As the November election draws closer, the electoral field is beginning to take shape. Pundits and the public are watching closely to see if their favored candidate is going to be standing, or even what kind of challenge they may face. With last night’s primary results slowly dripping in, Liberty Nation offers a brief snapshot of the results so far.
Biden’s Long March
Both Kentucky and New York held Democratic Party primaries. While the results were in no way going to impact Joe Biden’s nomination, a lackluster performance provides clues to the enthusiasm gap in the former vice president’s campaign.
New York handed Biden a convincing victory with more than 65% of the vote (76% reporting), but the numbers were not so positive in Kentucky. The Bluegrass State, with 54% reporting, has awarded the frontrunner just 57% of the vote so far. Bernie Sanders, despite having effectively withdrawn himself from the race and endorsed Biden, managed to secure a sizeable chunk of votes and, as such, remains a thorn in the party’s side.
When the Milwaukee convention rolls around on August 17, the weight of support for Sanders may well force the party platform leftward. Recent Rasmussen polling suggests that almost half of all Democratic Party voters see their elected representatives as “more liberal than they are.”
Could this lurch to the left make Biden unelectable?
With more than half the votes counted in the Republican Senate primary, Senator Mitch McConnell has locked down almost 90% of the vote, a major win that suggests GOP voters will get behind their man on election day. Not so clear cut is the Democratic race.
Looking to oust the Senate Majority Leader, Democrats put forward three candidates. The two main contenders are the establishment choice Amy McGrath (who was tapped by Chuck Schumer for the spot in 2018), and Charles Booker.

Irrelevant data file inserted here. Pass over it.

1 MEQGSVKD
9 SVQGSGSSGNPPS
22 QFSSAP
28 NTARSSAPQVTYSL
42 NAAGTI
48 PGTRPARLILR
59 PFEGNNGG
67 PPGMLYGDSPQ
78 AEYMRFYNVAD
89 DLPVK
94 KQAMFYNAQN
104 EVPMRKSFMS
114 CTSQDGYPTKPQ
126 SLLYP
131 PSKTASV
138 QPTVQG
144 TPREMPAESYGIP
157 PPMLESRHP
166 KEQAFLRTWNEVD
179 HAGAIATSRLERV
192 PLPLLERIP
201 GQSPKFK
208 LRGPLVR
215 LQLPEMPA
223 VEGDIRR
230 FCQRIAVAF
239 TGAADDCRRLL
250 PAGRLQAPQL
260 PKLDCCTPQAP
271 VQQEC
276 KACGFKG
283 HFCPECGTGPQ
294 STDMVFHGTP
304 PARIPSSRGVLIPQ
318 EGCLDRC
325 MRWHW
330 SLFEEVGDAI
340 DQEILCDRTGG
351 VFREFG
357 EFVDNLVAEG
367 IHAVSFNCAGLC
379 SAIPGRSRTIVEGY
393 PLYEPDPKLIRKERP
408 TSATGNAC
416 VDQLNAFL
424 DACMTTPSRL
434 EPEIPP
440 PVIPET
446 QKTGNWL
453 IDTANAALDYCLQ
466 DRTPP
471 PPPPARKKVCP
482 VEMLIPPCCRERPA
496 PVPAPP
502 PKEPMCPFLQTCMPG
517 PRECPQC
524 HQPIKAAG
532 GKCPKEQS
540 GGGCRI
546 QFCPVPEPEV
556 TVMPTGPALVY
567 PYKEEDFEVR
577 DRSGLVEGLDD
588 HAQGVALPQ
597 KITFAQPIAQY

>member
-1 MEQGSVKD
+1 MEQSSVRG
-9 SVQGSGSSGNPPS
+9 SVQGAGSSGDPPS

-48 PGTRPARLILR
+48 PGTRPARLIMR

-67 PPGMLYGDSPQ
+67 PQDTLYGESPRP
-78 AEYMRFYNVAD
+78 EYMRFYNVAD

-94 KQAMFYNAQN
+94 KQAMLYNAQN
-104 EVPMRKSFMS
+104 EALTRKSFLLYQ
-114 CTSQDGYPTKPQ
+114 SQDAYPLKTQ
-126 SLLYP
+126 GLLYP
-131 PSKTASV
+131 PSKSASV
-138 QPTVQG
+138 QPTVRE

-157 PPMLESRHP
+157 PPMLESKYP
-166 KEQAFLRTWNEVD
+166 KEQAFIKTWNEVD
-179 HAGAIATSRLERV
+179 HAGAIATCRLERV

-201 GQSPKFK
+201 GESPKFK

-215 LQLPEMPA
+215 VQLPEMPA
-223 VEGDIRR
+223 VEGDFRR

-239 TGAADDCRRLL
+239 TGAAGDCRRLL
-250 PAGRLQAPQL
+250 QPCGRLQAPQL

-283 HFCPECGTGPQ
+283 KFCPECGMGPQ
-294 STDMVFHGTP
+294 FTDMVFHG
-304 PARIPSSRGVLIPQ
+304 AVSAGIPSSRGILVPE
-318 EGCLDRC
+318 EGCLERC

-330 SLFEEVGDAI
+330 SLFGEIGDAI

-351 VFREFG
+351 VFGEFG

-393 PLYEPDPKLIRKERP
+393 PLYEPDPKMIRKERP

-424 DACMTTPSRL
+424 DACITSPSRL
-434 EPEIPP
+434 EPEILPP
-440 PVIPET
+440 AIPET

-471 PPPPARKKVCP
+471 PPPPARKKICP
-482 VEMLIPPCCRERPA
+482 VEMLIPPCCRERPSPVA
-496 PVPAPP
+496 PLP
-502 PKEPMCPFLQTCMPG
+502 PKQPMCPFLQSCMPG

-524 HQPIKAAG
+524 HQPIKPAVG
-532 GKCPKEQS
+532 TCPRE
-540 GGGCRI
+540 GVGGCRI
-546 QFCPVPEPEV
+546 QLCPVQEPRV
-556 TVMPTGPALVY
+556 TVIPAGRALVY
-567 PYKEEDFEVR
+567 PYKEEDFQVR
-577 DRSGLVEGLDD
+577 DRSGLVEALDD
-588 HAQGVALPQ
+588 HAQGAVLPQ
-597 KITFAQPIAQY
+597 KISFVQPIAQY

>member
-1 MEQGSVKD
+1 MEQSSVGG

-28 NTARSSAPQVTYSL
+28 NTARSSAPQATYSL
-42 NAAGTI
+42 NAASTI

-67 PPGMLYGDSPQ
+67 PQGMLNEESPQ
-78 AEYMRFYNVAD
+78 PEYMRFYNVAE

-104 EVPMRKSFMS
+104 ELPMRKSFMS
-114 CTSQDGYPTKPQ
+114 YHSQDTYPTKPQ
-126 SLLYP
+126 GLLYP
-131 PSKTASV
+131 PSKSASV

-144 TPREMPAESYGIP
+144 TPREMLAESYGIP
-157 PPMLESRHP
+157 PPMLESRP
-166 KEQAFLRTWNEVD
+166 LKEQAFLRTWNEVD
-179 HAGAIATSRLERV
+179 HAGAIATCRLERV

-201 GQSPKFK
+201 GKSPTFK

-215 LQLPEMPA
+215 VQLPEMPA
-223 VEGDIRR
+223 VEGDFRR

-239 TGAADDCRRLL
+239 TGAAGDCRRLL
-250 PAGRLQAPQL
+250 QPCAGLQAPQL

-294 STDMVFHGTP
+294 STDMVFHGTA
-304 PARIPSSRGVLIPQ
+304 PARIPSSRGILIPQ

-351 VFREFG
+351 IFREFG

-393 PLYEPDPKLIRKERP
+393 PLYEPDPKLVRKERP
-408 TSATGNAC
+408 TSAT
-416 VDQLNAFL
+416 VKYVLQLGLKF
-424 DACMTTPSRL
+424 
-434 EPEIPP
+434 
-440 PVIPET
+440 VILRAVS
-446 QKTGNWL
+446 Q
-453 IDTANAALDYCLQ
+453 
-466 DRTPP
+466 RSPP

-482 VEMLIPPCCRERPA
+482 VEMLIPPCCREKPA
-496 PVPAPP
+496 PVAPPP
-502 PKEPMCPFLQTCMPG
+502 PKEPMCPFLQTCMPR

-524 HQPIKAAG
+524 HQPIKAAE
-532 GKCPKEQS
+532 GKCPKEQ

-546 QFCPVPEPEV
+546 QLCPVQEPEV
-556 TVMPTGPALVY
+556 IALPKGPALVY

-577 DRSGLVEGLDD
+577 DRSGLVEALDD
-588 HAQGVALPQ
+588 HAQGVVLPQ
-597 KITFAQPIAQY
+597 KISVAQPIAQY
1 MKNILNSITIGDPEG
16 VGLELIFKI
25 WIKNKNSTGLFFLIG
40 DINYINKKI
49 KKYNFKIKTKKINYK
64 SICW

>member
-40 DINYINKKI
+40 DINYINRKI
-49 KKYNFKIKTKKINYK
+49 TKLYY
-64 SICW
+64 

At the time of writing, with 54% reporting, McGrath holds an 8% lead. But will she eventually fall victim to her own words? In 2018, she said, “I am further left, I am more progressive than anyone in the state of Kentucky,” but then went on to campaign for a House seat as a moderate. This ideological flip-flopping will be easy meat for the seasoned McConnell.
The two big primary races for House seats were both on the Democrat side; the 14th District and 16th District in New York.
The 14th has returned Rep. Alexandria Ocasio-Cortez as its candidate, easily beating challenger Michelle Caruso-Cabrera with over 70% of the vote (83% reporting). While AOC might be a divisive figure, she has raked in and spent a huge amount of campaign cash on securing this election. With an estimated 40-plus staff and over $6 million spent, this has been akin to a Senate campaign.
The other race to watch involved the unseating of Representative Eliot Engel of the 16th District, a 16-term fixture for the Democratic Party, by newcomer Jamaal Bowman. With 84% reporting, Bowman has an insurmountable 25% lead over the incumbent.
Outside the Window
While there were few big surprises in yesterday’s votes, a pattern begins to emerge of a progressive shift. As the more left-leaning elements of the Democratic Party congratulate their fellow travelers, they should perhaps consider that while being more “out-and-proud progressive” than other candidates plays well in a primary race, it will be difficult to convince people on the other side of the aisle to join them on their journey.
If this drift away from the center continues, they may end up crowning themselves the kings and queens of a very minor party.
Read more from Mark Angelides.